Following is a special guest post by Theresa Brown. You can follow Theresa on Facebook here.
What better way for me to get my feet wet, than to dive head-first into this latest blogathon: “Hollywood’s Hispanic Heritage” hosted by Movie Star Makeover and Once Upon a Screen. Thank you Aurora for extending your open invitation to write about classic films on your blog.
There are good guys and there are bad guys. And then, there are these guys. Vultures. BORDER INCIDENT is peopled with the good, the bad and the brutally ugly in this hard-hitting drama. My jaw dropped several times during this movie and my stomach literally churned during the last half-hour. The tension nearly did me in. This is 1949? It’s an Anthony Mann film, and he pulls…no…punches.
Ricardo Montalban is Captain Pablo Rodriguez of the Policia Judiciales Federales, and he is heading this operation. His plan is to go undercover as a migrant worker to investigate the murders of Mexican migrant workers who smuggle themselves into the United States. Montalban is strong, authoritative, handsome. (Yes, handsome is a pre-requisite for a heroic leading man, and he is.) Backing him up is Inspector Jack Bearnes of Immigration – played by song and dance man George Murphy – very believable as the efficient ‘G’ man and friend to Montalban. I sort of thought this was Murphy’s Dick Powell moment; remember how Powell’s screen persona changed in Edward Dmytryk’s MURDER, MY SWEET (1944). Murphy’s more hard-boiled than I’ve ever seen him.
As Captain Pablo Rodriguez Ricardo Montalban makes his case.
The Mexican and American governments work hand in hand on this issue. The Mexican government is not playing a subservient role in this and its concerns are expressed strongly by Col. Alvarado (Martin Garralaga) head of the Mexican side of things. No one country shoulders all the blame. Both countries admit culpability in the illegal actions of its citizens. But the murders must not continue. So, under cover goes Montalban.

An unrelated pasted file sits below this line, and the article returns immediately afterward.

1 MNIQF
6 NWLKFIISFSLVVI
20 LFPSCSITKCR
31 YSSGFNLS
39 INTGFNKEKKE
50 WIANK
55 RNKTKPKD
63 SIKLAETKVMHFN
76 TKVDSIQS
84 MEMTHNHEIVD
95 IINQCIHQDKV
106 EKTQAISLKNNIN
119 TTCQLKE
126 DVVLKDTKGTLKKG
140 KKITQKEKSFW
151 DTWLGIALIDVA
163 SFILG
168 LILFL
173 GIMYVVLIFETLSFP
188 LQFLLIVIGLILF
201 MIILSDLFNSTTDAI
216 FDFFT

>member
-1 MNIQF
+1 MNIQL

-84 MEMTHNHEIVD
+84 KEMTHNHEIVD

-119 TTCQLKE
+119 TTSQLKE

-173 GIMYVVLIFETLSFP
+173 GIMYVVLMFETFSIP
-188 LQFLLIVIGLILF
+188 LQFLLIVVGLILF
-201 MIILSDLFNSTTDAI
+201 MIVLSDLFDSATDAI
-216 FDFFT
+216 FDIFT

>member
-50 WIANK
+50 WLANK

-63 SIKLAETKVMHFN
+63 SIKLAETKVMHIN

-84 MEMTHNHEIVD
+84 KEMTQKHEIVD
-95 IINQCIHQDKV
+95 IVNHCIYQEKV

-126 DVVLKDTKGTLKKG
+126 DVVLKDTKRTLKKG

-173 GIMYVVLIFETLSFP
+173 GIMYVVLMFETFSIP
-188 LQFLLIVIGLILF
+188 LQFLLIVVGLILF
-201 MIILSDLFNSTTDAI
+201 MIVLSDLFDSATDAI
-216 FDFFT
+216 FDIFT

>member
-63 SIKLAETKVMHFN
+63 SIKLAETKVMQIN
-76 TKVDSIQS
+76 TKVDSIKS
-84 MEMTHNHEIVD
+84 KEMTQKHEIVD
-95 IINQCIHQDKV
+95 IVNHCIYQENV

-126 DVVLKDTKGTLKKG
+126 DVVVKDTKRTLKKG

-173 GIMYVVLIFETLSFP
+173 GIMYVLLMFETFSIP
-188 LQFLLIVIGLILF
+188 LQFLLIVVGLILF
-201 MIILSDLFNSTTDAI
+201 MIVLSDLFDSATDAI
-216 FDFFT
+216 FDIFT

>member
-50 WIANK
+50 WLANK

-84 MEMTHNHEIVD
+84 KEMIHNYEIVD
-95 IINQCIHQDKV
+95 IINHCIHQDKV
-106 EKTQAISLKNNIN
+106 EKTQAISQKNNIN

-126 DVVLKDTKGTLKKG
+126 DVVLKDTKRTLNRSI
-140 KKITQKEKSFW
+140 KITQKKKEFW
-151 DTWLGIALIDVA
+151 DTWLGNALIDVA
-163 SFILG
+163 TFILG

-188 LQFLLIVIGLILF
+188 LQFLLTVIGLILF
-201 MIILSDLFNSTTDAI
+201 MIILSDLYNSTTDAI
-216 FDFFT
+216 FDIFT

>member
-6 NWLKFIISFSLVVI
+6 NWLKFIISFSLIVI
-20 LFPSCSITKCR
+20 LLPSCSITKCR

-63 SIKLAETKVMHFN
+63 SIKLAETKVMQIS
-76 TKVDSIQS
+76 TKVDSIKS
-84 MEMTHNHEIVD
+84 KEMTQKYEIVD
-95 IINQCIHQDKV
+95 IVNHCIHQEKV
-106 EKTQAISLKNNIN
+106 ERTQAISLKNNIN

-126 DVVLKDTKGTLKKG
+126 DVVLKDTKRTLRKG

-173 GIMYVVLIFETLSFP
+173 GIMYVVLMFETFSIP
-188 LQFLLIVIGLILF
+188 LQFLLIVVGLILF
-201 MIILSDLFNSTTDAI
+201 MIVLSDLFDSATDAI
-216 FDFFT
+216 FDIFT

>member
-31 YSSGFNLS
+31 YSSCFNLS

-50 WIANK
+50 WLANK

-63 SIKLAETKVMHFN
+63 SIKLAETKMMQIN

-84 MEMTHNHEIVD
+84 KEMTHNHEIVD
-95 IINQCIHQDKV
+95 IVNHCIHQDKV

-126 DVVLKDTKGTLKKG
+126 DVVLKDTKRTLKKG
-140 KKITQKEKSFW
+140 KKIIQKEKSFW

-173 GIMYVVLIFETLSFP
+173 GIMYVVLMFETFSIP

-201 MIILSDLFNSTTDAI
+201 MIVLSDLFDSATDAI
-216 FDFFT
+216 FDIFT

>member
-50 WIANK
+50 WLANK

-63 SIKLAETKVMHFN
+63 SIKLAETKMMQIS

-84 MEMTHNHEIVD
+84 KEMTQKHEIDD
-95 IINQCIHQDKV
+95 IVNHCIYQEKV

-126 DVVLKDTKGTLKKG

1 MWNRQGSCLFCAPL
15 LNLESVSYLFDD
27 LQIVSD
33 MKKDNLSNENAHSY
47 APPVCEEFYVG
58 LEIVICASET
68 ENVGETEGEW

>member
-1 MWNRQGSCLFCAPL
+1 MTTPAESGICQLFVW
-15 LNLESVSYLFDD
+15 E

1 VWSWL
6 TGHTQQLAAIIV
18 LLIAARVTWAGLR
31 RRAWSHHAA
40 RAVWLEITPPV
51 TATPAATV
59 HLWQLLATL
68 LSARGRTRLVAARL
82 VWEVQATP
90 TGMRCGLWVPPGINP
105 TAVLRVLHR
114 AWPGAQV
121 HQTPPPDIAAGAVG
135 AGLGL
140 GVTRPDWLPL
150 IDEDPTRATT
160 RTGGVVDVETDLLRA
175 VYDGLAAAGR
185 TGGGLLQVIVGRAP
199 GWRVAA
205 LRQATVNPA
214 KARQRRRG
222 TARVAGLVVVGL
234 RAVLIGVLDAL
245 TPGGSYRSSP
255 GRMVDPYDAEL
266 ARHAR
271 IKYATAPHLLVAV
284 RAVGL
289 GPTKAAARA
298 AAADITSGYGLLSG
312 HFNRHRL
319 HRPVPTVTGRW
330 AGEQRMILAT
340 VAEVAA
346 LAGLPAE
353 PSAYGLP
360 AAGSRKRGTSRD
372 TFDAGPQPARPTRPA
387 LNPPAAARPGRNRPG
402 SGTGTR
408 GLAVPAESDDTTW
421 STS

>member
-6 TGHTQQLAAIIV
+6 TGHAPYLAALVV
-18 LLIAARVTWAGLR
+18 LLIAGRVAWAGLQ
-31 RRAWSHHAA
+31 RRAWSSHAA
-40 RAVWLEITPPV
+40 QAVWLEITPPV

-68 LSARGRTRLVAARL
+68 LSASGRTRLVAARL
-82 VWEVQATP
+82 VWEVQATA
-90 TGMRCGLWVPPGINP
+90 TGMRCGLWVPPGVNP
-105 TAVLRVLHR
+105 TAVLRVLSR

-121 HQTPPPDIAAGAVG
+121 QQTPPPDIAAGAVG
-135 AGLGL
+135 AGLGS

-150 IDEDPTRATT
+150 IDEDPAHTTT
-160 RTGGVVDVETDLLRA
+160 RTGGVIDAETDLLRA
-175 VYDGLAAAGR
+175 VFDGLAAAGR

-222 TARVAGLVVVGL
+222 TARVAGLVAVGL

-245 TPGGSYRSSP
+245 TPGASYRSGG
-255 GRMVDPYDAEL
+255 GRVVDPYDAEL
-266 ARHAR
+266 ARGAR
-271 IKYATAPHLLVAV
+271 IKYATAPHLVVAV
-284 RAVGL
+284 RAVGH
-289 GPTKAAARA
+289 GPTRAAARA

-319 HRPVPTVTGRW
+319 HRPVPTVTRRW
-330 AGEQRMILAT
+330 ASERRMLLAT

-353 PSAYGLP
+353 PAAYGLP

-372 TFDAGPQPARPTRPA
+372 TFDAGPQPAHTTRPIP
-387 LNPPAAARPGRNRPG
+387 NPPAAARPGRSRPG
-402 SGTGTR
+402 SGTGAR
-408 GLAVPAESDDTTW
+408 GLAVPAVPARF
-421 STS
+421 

Montalban befriends migrant worker Juan Garcia (James Mitchell) a good church-going man who tries to do the right thing and legally wait his turn for work. But after six weeks of nothing, his family can no longer financially afford to wait. Under the table, he pays to be smuggled into the States. And the horror begins. The film is the migrant workers’ story of their struggle in difficult circumstances. And BORDER INCIDENT shows them in a sympathetic light. There’s a sad scene where an old man dies in the back of the smugglers’ truck. His body is put out in the desert and they leave him. The film takes its time to show a touching moment where the men say a prayer in Spanish for the dead man as the truck drives off. All this silently affects Montalban.
James Mitchell as Juan Garcia and Teresa Celli as Maria
This brings us to the lower echelon of bottom feeders; Mexicans who turn on their own people for profit. These banditos do the dirtiest work. They jump the migrant workers, strip them of valued possessions, kill and bury them in quicksand. These three Mesquites are vultures who pick bones dry.
There is Pocoloco, silently played by José Torvay. Cuchillo the strong-arm guy of the trio, is done by the deliciously dastardly Alfonso Bedoya of “we-don’t-need-no-steenking-badges” fame. He has no qualms about using his machete. The brains of this group is Zopilote (Arnold Moss) who’ll stab you in the back as soon as look at you, with those unforgettable eyes. They are heartless and cut side deals and work with Hugo (played by Sig Rumann. Yeah, that Sig Rumann.) And these three answer to the masterminds of this entire operation.
Alfonso Bedoya and Arnold Moss is double trouble – Bedoya gleefully gazes at a gun lighter – Zopilote takes his marching orders from Hugo (Rumann)
The movie features many movie heavies (and one, absolutely ubiquitous character actor.) But here’s a word to the wise: if you are looking up the barrel of a gun that’s being held by Charles McGraw, you are a goner. Period. Gravelly-voiced and granite hard, he would give Charles Bronson pause. The migrant workers won’t catch a break from him. He and his merry band of men (Arthur Hunnicutt and Jack Lambert) keep the migrants in line. McGraw and Rumann are the suppliers and transporters of this human cargo. These “wets” as they’re called, are not to rise above their “station.” Racism is the cherry on top and par for the course.